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Alexandre Fisher Jr. (b. 1841)

Alexandre Fisher Jr. (b. 1841)

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Alexandre Fisher was a participant in the 1885 Resistance.
Alexandre Fisher was a participant in the 1885 Resistance.

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Categories:Types, Research
Published by: Lawrence J. Barkwell on Jul 08, 2013
Copyright:Attribution Non-commercial


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Alexandre Fisher Jr. (b.

Alexandre was the son of Alexandre Fisher Sr. 1 and Susanne Desjarlais. He married Marguerite Racette and they had four children. After she died he remarried in 1877 to Marguerite Primeau who was the widow of Joseph Pelletier. At the time she had four young children from her first marriage, Isabelle (b. 1865, Elizabeth (b. 1867) Sarah (b. 1868) and William (b. 1869). The couple’s first child, François was born in 1877 at Cypress Hills then Etienne was born in 1880 at Willow Bunch and died two years later at Wood Mountain. Louis Henri was born in February of 1885 at Blackwood. Having just given birth prior to the fighting, it is not clear where Marguerite was living during the Resistance fighting. Three daughters from their blended family were with the nuns at St. Laurent, then the group moved to the Fisher home but the nuns never mention Marguerite in their journal. Alexandre Fisher was one of the Metis hunters who had signed the Half-Breed petition from Lake Qu’Appelle in 1874. Fisher purchased Batoche’s ferry in 1877 and built a house along the trail to the crossing on the west bank of the South Saskatchewan River. As Gabriel Dumont’s secretary, Fisher wrote up the February 1878 petition to the government regarding Metis land rights, representation on the Territorial Council and a request for a French-speaking magistrate. He was active during the 1885 Resistance. During the battle at Batoche he was heading the men guarding the Batoche ferry. Alex was one of the fighters on the west side of the river who were responsible for taking the Northcote out of action. He and Pascal Montour lowered the ferry cable thus destroying the ships smokestacks and signalling whistle. Alexandre was arrested on May 19, 1885, and on August 14, 1885 at Regina he was found guilty of treason-felony and sentenced to seven years in prison for his participation in the 1885 Resistance. In his testimony of August 13, 1885 at the Regina trial Father Alexis Andre says: Alexander Fisher I have known for twenty-five years, part in Manitoba and in the Saskatchewan. He is an innocent, flighty kind of fellow, who is always ready and anxious to create a laugh. He was the owner of the ferry and it was all he had to support his family. He was compelled to remain to try to save his ferry and wire cable, as it was his all. He was always opposed to the Riel movement, and it was only abject fear of death that caused him to remain in the camp in addition to the fact that his three little daughters were in the convent school, and he feared if he escaped they would suffer for him. I am told that a great deal of importance is attached to the paper signed by him as governor of the Saskatchewan, or of some other silly joke of that kind. Surely no one can be mistaken in seeing that the poor creature was joking. He is of so volatile a disposition that he will do any kind of silly folly to make people laugh. Again he is I believe accused of signing a declaration of neutrality. Well, it may be a crime to do so and it may make a man disloyal, and guilty of high treason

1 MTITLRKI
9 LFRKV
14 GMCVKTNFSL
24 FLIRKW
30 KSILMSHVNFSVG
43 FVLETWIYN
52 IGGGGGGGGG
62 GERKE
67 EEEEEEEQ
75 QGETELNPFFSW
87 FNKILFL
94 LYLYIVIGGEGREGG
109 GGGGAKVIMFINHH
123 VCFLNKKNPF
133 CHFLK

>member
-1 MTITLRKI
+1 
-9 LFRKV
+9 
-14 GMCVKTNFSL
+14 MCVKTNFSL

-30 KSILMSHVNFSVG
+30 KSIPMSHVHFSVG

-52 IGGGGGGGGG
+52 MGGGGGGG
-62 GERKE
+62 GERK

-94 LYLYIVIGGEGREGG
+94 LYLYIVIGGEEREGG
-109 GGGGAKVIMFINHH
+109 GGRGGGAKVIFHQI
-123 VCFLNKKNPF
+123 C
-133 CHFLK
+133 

Alexandre Fisher held HBC lot 779 at Red River.


to do so. The poor Half-Breeds are not very deeply versed in the noble science of law, and they may be perhaps pardoned for doing that which their priests were objecting to under superior force, to save their lives and to be able to assist the authorities whose neglect had left them at the mercy of a lunatic or tyrant. For he never took up arms. He has lost all his property, he is guilty of being obliged to do the best he could to save his life and that is all his guilt. In all other respects he is perfectly innocent. He has three children whose mother is dead. (CSP, 1886, Vol. 13, pp. 384-385)

Edited and Compiled by Lawrence Barkwell Coordinator of Metis Heritage and History Research Louis Riel Institute


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